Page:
A statement from Dr Michael Marsh, medical director at UHSFT, regarding Ashya King
“We were really concerned about Ashya’s welfare when he went missing from our hospital last Friday and for a period of time we had no idea where he was or what his parents intentions were. It is possible for parents to care for a child who is being fed through a nasogastric tube. However there are a number of risks that need to be managed and it is vitally important that this is properly supervised with close contact between the family and the medical and nursing team. The search for Ashya that was led by Hampshire Police has thankfully been successful. We are grateful for their efforts which have meant Ashya is under the care of a clinical team in Spain.
“The chances of surviving the condition Ashya has are about 70-80% after five years so we believe that he has a good chance of a successful outcome provided he gets access to the most appropriate treatment. We have discussed proton beam radiotherapy with Ashya’s family and there are some tumours that respond well to this type of treatment, but there are some cases where there isn’t the evidence that this is a beneficial treatment. Where the evidence supports this treatment we have made a referral and patients have been treated abroad.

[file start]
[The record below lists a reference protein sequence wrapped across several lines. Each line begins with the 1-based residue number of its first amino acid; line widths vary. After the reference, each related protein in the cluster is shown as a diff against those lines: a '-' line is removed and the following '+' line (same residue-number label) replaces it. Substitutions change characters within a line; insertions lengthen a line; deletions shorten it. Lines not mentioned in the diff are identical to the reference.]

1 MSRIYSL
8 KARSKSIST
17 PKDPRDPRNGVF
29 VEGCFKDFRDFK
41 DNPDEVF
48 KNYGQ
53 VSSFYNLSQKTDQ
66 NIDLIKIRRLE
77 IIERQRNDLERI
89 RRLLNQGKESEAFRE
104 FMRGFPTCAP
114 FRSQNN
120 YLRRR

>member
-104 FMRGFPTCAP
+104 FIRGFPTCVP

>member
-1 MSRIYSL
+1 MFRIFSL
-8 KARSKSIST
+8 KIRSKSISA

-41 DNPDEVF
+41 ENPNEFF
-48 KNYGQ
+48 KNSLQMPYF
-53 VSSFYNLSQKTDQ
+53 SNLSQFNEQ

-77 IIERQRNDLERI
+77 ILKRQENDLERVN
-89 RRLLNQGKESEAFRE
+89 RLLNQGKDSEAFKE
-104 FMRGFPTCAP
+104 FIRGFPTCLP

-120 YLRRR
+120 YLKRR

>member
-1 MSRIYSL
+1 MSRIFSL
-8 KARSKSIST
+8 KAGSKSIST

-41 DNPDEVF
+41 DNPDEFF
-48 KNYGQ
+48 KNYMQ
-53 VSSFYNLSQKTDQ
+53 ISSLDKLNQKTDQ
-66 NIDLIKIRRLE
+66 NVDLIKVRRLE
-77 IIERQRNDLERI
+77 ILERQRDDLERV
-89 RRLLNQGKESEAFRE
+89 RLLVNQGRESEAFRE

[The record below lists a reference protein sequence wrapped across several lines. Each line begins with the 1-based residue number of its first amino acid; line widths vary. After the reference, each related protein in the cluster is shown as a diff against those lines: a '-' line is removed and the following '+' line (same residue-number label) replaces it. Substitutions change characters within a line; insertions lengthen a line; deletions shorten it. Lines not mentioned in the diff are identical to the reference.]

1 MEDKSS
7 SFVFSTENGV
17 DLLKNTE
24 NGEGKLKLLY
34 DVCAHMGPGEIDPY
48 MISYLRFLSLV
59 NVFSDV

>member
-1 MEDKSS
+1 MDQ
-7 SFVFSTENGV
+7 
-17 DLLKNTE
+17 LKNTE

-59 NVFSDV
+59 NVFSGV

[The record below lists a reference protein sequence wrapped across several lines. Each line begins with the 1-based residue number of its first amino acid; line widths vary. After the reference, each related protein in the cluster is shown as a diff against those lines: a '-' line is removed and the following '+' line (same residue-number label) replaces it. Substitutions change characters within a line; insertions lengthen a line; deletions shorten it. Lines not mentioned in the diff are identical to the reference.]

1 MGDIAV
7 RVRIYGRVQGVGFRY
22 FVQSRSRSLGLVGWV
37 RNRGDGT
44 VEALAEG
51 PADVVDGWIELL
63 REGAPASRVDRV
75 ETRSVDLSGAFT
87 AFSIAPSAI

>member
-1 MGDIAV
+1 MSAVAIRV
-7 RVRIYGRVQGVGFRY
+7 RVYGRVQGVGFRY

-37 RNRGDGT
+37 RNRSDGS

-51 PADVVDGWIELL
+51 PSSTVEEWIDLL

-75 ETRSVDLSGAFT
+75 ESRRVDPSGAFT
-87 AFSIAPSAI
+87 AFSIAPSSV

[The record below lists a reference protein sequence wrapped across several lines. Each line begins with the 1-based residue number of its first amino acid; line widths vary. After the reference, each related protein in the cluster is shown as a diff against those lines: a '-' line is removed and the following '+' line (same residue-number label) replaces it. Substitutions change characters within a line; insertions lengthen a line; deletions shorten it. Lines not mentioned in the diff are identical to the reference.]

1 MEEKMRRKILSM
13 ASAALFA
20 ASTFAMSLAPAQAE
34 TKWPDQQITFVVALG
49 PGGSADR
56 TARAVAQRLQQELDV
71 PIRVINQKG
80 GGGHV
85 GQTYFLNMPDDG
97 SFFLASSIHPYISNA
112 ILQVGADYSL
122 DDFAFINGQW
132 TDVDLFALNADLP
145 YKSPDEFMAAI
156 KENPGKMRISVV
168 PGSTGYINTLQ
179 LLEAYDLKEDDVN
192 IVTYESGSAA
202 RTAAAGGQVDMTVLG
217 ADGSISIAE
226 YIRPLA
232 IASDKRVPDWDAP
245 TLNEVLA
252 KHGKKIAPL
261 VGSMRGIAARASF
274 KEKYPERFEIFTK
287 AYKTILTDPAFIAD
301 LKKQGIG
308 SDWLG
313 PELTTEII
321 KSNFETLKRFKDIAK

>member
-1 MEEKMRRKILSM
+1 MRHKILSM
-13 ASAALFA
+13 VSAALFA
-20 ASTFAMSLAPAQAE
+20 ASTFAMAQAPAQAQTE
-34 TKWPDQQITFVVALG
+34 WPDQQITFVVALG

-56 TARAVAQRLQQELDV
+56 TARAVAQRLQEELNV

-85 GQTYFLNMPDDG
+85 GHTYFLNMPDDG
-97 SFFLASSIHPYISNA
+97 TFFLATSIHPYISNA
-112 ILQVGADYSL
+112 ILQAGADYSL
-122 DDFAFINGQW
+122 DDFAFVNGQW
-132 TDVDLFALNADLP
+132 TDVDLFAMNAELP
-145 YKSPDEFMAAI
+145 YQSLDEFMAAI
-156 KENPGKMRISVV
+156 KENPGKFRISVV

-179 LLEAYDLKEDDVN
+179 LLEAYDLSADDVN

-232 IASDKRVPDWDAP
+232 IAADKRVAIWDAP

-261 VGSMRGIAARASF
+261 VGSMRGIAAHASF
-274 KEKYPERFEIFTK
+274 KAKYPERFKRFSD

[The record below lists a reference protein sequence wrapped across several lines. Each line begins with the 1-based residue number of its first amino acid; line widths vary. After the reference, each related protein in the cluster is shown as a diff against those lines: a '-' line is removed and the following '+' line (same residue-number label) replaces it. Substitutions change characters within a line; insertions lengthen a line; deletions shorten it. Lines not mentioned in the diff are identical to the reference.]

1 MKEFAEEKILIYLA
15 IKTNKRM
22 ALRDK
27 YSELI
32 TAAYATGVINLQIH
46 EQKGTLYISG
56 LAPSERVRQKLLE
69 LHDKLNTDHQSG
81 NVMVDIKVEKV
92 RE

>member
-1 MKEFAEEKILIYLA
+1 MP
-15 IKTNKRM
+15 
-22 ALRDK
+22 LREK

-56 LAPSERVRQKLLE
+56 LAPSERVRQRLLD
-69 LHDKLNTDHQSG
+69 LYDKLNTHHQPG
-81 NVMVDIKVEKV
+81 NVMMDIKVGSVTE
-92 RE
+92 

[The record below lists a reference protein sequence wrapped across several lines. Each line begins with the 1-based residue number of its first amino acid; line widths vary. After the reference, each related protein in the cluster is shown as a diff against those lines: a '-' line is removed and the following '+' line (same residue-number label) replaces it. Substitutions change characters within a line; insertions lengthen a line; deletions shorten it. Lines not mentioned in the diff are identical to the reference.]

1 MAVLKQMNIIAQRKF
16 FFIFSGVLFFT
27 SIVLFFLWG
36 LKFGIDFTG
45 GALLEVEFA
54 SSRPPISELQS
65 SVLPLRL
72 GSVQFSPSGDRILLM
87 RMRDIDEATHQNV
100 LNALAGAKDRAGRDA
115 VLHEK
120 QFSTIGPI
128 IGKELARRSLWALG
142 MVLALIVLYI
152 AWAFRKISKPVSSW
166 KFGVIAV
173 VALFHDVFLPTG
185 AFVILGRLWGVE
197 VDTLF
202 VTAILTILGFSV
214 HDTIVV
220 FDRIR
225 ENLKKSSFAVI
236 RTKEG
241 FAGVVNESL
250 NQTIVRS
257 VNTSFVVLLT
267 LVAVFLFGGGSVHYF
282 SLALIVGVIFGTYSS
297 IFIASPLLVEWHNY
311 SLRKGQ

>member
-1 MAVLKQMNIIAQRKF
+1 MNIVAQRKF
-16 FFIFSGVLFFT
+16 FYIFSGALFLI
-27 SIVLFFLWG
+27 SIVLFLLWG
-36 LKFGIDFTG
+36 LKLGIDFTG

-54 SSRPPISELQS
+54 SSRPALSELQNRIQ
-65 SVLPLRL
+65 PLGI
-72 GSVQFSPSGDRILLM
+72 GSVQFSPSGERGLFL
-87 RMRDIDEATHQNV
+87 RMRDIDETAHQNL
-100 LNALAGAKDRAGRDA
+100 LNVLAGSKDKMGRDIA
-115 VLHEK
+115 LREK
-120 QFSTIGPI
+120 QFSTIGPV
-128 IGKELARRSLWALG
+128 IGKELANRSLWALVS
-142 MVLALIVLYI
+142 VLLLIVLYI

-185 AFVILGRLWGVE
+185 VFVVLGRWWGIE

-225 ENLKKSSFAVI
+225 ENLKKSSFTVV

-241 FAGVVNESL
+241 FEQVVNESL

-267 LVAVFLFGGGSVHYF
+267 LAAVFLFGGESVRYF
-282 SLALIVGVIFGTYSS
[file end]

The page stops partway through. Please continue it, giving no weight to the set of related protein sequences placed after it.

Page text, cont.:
“As events have unfolded we recognise that this must be a very distressing situation for the family. In situations where children who might be very young are suffering from life-threatening illnesses it is vital that a relationship is maintained between the family and medical staff so that treatment options can be openly discussed and agreed. We very much regret that the communication and relationship with the King family had broken down in this way and that for whatever reason they have lost confidence in us. Our first concern is for Ashya’s welfare and we are working with the police and the team in Spain to help him get the best care possible.”
Posted on Monday 1 September 2014